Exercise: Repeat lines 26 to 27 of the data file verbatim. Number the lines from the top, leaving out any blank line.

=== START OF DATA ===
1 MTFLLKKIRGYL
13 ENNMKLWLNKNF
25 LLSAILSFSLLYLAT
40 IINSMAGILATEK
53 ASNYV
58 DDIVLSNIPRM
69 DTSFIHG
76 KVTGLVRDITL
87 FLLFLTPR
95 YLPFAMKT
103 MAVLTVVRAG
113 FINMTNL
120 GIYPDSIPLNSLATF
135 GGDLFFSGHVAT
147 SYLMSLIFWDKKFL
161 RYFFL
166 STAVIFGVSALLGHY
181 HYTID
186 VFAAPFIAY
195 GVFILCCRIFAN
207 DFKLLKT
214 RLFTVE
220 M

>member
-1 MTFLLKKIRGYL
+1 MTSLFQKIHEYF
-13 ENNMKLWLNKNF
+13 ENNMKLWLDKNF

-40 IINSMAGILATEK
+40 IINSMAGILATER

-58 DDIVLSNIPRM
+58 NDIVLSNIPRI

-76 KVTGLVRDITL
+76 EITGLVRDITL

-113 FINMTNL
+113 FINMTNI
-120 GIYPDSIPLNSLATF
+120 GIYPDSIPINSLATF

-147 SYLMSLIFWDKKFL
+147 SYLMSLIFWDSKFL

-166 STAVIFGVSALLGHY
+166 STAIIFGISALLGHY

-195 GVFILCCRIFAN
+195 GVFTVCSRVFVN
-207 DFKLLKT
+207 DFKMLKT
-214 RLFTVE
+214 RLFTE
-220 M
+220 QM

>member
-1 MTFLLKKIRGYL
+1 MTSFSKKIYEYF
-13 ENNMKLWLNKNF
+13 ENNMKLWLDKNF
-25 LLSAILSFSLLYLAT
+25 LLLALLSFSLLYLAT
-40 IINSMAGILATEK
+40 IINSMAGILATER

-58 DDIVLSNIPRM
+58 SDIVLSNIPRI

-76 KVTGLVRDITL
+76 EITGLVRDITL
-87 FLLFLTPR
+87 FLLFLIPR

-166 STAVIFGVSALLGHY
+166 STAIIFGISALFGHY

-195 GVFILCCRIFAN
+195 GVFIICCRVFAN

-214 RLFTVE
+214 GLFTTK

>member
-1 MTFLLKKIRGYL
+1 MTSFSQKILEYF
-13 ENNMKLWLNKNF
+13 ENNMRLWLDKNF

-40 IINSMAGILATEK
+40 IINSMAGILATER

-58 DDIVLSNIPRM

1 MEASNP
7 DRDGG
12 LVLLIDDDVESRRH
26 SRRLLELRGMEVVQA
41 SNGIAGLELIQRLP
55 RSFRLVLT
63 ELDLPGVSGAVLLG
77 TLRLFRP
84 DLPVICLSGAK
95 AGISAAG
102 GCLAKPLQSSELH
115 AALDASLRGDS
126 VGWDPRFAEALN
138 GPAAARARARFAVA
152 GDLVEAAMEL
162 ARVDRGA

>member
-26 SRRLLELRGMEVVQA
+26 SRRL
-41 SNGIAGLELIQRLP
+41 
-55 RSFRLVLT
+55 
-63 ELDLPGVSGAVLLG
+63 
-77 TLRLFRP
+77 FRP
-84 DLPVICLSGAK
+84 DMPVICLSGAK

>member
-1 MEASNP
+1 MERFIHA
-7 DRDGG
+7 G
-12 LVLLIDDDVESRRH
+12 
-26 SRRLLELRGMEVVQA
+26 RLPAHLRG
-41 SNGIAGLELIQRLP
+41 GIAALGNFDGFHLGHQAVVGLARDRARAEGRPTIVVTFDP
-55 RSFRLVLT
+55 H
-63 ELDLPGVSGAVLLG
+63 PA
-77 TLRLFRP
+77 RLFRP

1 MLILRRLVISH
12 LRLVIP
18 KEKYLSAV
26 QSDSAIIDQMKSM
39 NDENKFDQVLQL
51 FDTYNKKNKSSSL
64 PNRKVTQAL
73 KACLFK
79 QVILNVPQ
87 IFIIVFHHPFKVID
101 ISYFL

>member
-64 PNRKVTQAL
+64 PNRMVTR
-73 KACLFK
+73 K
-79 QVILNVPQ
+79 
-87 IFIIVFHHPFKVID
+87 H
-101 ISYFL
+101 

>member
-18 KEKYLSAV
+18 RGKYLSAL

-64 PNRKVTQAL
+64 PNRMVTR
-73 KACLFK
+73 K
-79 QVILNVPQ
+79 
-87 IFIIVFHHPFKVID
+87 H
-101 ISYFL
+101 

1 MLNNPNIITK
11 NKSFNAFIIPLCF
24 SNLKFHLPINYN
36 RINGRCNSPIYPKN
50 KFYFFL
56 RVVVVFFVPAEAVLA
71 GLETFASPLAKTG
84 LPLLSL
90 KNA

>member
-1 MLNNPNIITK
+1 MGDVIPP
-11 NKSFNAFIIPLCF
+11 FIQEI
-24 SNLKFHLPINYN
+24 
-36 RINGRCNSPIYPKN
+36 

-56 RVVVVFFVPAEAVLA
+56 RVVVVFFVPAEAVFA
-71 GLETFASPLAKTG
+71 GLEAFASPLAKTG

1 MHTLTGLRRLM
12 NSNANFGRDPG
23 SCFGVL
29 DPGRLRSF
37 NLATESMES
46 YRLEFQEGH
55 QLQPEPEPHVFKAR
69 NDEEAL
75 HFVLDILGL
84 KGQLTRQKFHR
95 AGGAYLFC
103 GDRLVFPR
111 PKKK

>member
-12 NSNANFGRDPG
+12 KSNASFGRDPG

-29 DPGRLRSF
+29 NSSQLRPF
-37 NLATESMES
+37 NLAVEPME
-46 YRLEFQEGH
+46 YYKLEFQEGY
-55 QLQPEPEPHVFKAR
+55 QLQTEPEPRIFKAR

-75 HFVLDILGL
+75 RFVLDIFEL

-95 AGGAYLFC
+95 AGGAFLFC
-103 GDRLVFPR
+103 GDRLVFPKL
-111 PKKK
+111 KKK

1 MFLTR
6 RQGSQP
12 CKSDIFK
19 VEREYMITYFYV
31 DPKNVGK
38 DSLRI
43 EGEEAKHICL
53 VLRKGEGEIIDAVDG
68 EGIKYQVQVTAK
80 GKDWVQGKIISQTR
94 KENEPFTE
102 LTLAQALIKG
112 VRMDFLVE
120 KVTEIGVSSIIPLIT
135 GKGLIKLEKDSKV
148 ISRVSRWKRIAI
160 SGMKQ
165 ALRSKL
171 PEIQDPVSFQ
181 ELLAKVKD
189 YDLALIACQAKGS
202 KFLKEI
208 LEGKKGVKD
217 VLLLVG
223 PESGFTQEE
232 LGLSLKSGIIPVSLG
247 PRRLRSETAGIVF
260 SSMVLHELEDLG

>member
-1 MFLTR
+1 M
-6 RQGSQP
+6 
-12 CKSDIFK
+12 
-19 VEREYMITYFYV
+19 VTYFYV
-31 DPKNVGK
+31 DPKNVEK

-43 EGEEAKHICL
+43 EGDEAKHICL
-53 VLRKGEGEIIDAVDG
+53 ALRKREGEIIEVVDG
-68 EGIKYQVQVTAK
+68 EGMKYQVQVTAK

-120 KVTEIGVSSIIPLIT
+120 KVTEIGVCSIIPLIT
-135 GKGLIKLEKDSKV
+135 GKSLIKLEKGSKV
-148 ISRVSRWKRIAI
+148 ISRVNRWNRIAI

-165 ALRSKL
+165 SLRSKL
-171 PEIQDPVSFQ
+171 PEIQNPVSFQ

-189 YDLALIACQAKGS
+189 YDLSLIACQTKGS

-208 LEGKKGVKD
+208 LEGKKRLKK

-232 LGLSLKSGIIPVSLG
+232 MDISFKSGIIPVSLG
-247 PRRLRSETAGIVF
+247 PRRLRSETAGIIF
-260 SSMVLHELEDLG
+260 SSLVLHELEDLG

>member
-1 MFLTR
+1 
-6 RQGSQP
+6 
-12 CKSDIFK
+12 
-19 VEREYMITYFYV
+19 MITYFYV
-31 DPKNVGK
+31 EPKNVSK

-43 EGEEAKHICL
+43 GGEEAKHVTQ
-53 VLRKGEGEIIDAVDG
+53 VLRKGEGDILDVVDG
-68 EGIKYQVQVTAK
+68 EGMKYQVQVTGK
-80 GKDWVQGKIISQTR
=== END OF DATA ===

+1 MTSLFQKIHEYF
-13 ENNMKLWLNKNF